Parrott: Well, I'm not going to beat that analogy. But I have to give Sina all the credit in the world. 

It's extremely difficult to come into a project that has already been outlined (and is also only half of a larger story event that is being written concurrently without you) and find a way to seamlessly bring in your own voice and ideas. And Sina did all that in spades. He would usually work up the first draft of every script and then I'd butcher all his great ideas. But throughout that process, we eventually found the best voice for the book and Sina showed me what it means to be a professional.

Nrama: Ryan, Mighty Morphin, and Go Go have been so connected since you took over the Power Rangers’ flagship title. When wrapping up Go Go, did it affect your writing process for Mighty Morphin at all?

(Image credit: BOOM! Studios)

Parrott: The best way I can describe it is... Mighty Morphin was like starting at the middle of a story and writing toward an ending and Go Go was like starting at the beginning and writing toward a middle. But I will admit, and I have to be a little cagey here, but I did find the spark for the next Power Ranger story in the middle of writing Go Go, so I was able to weave it into Mighty Morphin in ways I originally hadn't intended. And I doubt I would have discovered it if I'd written the whole event in order.

Nrama: How will the finale connect to Mighty Morphin Power Rangers?

Parrott: If we did our job correctly, you should be able to go from Saban's Go Go Power Ranger #32 right into Mighty Morphin Power Rangers #40 without skipping a beat. In fact, it might even provide some interesting new context to that issue, even if you've already read it. I said it before but that's what I like about this event. You can read it in release order or go from Go Go into Mighty Morphin Power Rangers and get two completely different experiences.

Nrama: Why did you want to connect the Omega Rangers storylines in both books?

Parrott: I always looked at these two books, not in terms of the Ranger teams, but in terms of character journeys. So, for me, Go Go was about Tommy learning to stop running away and Jason learning that he had to let go and leave. So, bringing in the Omega Rangers at the end of Go Go was just a natural ending to Jason's transformation.

Nrama: If you had a chance to work on another Power Ranger series what would it be?

Grace: I know a good thing when I see it — I would stay firmly in the Go Go world and tell some kind of “lost week” chapter, where it’s 100% just the teen angst of it all.

Ryan had created such a fantastic little ecosystem of high school characters that I kept trying to sneak back into the book. I want to go to there. Or something where Lord Zedd is a little more on his toes about the fight against good and evil. Where we had him, he was peak imperious, trying to clean up Rita’s messes and he felt real good about eviscerating the Rangers.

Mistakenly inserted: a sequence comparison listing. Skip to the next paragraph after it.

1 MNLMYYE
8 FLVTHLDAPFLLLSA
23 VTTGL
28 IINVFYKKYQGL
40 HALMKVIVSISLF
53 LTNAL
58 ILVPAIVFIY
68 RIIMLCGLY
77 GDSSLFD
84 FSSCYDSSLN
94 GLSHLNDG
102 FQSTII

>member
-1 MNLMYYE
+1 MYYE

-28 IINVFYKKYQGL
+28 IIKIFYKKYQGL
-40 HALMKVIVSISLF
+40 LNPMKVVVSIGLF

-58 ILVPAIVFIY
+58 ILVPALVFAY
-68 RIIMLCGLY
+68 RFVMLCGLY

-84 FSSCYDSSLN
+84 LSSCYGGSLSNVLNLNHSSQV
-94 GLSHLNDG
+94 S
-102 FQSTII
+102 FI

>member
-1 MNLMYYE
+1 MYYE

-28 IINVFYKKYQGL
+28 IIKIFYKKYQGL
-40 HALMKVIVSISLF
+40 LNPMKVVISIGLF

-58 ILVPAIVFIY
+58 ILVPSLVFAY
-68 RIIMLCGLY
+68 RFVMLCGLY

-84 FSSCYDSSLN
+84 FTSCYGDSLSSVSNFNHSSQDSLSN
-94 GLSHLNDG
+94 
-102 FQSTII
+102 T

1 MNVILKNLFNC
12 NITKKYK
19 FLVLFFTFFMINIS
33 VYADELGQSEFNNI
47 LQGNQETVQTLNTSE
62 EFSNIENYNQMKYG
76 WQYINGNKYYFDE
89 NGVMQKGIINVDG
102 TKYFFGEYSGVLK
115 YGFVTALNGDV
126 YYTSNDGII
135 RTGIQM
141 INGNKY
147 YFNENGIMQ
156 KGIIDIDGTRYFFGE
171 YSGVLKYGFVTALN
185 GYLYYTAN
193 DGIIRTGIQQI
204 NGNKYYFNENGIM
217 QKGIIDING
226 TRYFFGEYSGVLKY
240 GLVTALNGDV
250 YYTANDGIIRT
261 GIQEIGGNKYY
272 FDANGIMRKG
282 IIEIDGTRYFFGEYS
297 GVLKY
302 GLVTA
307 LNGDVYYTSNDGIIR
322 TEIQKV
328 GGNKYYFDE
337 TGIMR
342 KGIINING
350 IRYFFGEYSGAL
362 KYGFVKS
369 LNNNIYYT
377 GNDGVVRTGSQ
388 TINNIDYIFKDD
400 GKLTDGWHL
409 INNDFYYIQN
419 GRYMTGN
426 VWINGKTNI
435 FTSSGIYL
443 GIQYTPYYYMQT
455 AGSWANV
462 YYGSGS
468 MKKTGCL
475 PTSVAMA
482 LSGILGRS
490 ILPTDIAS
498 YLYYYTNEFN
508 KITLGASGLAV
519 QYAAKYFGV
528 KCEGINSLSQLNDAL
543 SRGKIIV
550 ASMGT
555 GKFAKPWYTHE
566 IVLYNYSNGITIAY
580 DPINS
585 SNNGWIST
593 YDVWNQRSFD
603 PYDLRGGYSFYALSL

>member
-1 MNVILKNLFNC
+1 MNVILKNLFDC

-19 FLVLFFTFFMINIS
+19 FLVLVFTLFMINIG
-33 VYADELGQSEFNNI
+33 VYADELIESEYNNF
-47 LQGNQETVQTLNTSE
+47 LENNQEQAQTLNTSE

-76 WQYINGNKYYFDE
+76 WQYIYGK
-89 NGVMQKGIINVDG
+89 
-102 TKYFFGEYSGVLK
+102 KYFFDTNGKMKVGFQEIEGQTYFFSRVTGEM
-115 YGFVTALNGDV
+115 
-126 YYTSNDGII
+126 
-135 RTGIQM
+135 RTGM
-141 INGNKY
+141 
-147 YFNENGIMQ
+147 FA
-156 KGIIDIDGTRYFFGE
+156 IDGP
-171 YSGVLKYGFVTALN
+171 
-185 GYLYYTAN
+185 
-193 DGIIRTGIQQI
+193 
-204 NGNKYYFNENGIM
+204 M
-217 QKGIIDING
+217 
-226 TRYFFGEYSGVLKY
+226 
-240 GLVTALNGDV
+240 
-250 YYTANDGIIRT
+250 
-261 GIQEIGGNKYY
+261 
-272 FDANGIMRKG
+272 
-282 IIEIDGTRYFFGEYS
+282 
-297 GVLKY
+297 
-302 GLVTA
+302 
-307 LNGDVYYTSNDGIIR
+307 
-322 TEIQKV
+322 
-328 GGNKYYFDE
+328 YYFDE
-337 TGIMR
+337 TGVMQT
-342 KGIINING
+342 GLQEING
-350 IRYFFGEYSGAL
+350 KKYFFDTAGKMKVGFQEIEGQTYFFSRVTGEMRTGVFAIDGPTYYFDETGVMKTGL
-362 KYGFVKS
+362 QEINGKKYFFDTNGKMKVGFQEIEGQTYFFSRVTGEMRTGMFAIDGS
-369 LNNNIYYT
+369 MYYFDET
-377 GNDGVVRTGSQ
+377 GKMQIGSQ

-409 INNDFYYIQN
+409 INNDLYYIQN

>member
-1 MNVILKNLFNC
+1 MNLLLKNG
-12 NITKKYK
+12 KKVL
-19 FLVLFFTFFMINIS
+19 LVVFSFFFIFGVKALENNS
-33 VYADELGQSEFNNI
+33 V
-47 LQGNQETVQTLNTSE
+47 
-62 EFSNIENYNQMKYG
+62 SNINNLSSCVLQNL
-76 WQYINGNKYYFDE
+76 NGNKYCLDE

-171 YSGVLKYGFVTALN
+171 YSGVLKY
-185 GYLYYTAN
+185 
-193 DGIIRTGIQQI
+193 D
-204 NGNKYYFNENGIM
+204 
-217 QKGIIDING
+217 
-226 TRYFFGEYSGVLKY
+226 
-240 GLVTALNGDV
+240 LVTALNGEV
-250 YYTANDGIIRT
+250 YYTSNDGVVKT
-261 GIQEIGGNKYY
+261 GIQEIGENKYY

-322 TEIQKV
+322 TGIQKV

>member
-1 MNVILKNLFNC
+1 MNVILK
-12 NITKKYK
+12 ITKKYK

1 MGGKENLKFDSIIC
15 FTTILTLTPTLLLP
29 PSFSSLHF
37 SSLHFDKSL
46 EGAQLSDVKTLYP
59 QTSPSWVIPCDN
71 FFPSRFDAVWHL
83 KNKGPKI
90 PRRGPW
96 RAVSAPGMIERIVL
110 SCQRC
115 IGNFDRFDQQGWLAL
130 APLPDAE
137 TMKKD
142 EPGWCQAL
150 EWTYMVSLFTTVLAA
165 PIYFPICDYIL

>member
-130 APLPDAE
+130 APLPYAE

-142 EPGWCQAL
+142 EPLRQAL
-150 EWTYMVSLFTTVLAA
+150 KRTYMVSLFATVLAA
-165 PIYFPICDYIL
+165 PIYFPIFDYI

Actually, now I have an idea that I want to pitch Dafna… 

Parrott: Mighty Morphin is really the only series I'm even remotely qualified to write. I suppose a Time Force book would be fun, but ultimately that would just turn into Quantum Leap. And... I just dated myself.

Nrama: Sina, can we expect any more Power Ranger adventures from you?

Grace: Coronavirus stalled out my semi-regular notes to Dafna about diving back into the world! I sure do hope so. I felt really lucky getting to be a part of this journey and telling stories that seemingly all of the fans were excited about.

(Image credit: BOOM! Studios)

Nrama: Do you have a favorite moment from the series, a storyline you’re most proud of?

Grace: While you see the least amount of "me" in the final product, I’d say I’m most proud of what I learned from working on the "Tower of the White Light" story. 

Not only did I get to contribute to this fascinating corner of the Power Rangers mythology- showing Tommy’s side of becoming the White Ranger, but Ryan taught me so much about how to just push things harder as a writer. Additionally, I think it was really swell to write something to our artist Francesco and see him just blow expectations out of the water with his interpretation of the script. 

Parrott: From the first half of the run, I think my favorite moments were the character flashbacks, specifically the origin stories for Rita's minions. They were originally just designed to add a little color, but ultimately they made me realize that I was writing a book about a dysfunctional family and it ended up reframing Rita as a character for me. 

In the second half, I'd say the Bulk and Skull one-shot. I really enjoy side character stories that break format so getting a chance to slow down and do that was a dream come true.

Kat Calamia

Kat has been working in the comic book industry as a critic for over a decade with her YouTube channel, Comic Uno. She’s been writing for Newsarama since 2017 and also currently writes for DC Comics’ DC Universe - bylines include IGN, Fandom, and TV Guide. She writes her own comics with her titles Like Father, Like Daughter and They Call Her…The Dancer. Calamia has a Bachelor’s degree in Communications and minor in Journalism through Marymount Manhattan and a MFA in Writing and Producing Television from LIU Brooklyn.